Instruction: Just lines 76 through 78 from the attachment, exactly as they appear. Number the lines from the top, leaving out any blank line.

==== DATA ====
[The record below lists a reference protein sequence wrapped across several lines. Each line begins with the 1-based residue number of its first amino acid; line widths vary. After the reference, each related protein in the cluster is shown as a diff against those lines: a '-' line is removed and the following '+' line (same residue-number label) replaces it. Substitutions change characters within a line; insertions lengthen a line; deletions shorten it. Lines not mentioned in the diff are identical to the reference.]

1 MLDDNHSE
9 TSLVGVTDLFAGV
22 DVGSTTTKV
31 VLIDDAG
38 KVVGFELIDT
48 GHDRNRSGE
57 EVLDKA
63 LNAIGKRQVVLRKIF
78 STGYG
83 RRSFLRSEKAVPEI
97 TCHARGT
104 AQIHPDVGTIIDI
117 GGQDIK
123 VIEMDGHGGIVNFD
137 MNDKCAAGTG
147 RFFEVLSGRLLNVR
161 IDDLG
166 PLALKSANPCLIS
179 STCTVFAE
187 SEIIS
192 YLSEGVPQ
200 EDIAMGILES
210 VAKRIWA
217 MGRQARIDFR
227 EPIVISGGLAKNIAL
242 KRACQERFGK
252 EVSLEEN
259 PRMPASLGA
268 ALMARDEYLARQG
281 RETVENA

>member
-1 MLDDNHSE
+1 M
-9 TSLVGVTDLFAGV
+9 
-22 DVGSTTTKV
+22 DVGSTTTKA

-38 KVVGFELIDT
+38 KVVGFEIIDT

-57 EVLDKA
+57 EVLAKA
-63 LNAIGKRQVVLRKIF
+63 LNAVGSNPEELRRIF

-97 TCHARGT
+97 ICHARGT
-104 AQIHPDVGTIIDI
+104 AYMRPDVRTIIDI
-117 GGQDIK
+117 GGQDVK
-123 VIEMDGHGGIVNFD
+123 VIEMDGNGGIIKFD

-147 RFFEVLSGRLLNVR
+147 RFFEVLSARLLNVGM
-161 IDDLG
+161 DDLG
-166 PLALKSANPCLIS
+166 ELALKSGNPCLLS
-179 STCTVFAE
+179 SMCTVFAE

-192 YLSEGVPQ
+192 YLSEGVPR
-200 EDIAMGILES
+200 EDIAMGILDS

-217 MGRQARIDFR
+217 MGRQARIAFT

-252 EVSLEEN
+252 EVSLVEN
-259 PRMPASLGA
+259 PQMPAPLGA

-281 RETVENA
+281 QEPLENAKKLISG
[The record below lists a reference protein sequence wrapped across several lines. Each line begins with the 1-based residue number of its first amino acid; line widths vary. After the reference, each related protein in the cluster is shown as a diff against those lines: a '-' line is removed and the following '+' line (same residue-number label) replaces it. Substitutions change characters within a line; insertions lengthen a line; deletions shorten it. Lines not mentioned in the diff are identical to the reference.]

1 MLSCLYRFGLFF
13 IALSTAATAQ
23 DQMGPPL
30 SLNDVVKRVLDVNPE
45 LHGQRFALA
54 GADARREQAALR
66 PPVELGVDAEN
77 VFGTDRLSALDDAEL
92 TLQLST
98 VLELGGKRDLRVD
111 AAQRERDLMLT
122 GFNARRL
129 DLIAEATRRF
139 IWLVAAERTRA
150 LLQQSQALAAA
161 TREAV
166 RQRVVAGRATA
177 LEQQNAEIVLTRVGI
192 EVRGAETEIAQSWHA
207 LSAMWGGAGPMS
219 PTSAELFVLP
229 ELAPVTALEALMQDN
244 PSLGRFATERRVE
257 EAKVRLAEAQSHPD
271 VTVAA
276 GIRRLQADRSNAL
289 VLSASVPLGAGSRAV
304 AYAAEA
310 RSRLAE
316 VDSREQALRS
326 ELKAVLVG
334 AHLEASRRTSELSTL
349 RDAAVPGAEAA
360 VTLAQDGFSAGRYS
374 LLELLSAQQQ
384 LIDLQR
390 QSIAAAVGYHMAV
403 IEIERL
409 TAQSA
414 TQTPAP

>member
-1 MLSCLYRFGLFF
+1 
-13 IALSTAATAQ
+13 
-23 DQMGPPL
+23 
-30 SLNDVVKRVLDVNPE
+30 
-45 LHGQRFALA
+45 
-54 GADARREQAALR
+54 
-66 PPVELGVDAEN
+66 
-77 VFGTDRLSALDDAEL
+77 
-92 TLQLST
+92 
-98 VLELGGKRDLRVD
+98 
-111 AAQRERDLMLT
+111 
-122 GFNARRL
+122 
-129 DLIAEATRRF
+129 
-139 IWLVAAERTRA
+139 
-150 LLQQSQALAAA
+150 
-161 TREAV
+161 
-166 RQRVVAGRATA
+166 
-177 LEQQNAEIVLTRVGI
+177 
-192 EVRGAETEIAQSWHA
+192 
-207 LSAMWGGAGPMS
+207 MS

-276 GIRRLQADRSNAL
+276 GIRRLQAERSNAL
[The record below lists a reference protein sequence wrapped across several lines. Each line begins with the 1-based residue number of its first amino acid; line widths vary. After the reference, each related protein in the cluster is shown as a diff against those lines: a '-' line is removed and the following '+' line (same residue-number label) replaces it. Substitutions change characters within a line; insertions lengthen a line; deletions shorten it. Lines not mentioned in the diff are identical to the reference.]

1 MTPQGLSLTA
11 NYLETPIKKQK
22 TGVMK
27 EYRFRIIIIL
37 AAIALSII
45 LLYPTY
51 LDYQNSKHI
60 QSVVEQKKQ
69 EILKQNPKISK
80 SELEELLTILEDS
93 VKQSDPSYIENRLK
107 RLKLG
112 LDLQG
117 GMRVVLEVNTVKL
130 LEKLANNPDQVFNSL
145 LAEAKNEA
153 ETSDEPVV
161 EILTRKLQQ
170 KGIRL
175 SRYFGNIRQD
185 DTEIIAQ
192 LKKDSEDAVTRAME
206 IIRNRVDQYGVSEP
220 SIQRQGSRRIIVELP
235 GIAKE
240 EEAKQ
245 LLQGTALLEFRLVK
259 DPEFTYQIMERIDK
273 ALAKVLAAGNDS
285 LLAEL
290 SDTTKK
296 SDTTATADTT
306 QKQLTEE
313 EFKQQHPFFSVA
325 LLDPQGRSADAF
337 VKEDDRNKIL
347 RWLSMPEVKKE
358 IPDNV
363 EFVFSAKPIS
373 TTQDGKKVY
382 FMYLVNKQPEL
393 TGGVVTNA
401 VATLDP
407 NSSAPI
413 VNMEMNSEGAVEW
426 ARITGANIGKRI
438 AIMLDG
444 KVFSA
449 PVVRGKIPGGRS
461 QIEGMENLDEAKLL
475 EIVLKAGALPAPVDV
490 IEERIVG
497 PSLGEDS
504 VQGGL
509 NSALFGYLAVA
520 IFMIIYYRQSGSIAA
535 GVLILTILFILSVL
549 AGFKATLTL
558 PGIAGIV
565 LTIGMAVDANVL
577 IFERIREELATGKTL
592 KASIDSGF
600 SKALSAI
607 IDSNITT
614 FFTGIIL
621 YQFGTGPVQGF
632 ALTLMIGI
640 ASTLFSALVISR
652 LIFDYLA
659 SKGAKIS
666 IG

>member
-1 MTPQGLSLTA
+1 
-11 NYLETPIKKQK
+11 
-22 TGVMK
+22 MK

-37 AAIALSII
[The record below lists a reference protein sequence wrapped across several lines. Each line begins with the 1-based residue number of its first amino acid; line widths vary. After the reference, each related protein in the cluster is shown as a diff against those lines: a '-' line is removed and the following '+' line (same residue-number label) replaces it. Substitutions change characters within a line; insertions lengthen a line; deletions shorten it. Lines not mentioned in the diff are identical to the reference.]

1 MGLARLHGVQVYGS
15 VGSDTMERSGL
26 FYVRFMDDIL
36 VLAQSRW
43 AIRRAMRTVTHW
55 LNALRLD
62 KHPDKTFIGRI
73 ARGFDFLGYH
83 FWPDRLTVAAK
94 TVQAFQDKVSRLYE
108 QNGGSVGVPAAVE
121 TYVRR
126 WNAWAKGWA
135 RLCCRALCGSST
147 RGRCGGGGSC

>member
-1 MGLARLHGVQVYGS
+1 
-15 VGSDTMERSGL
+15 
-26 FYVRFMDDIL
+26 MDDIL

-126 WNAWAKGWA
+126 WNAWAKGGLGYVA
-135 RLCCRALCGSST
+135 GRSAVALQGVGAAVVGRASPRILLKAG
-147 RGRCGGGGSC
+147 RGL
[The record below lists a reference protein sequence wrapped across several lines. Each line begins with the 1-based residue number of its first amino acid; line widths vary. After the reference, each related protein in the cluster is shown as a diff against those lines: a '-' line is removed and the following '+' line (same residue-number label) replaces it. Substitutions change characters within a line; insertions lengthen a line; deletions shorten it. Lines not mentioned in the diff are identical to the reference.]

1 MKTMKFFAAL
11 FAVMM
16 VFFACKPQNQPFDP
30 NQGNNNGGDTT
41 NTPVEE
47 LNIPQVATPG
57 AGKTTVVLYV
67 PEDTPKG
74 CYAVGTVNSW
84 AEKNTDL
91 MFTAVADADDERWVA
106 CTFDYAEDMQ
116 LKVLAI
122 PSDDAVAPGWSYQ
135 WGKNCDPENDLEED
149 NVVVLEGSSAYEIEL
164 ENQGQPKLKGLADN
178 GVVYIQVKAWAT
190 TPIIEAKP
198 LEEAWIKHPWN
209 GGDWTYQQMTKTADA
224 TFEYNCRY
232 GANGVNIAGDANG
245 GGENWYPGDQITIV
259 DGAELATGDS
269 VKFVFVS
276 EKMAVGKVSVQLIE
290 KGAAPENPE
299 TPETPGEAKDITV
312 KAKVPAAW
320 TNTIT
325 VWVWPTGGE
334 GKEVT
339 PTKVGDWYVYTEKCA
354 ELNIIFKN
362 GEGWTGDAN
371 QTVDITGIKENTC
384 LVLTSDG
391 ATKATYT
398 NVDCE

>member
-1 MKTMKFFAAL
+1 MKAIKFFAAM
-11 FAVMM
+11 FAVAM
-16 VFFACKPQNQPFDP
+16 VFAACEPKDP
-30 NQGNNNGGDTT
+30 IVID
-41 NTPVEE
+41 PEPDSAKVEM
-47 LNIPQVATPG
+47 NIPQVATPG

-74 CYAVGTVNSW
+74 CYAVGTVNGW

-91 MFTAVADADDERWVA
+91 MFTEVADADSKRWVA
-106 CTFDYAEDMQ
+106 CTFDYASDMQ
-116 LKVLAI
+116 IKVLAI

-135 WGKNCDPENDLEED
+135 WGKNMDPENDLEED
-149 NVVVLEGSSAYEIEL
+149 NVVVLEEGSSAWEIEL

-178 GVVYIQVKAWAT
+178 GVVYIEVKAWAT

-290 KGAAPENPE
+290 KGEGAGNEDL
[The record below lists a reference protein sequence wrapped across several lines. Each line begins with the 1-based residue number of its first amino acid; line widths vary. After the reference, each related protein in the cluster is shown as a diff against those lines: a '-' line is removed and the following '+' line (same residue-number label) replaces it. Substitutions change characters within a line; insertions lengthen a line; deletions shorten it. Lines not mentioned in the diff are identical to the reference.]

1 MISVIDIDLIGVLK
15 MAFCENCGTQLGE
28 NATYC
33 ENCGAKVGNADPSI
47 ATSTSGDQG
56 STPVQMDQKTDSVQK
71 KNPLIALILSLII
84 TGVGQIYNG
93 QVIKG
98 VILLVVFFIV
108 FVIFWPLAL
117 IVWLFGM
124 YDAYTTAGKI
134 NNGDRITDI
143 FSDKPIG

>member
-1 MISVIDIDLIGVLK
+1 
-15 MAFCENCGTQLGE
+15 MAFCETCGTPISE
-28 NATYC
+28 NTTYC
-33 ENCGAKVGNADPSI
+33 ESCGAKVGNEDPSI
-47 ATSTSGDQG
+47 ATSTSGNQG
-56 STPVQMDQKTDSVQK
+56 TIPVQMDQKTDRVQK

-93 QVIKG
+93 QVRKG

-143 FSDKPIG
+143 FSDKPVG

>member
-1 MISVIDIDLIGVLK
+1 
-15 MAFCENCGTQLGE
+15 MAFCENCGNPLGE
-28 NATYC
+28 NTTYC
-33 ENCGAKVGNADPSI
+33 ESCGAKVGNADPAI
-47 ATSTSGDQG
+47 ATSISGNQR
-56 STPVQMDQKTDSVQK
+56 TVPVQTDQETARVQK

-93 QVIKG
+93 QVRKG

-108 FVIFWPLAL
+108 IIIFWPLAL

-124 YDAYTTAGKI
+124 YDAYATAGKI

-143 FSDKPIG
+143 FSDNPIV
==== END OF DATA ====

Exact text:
23 DQMGPPL
30 SLNDVVKRVLDVNPE
45 LHGQRFALA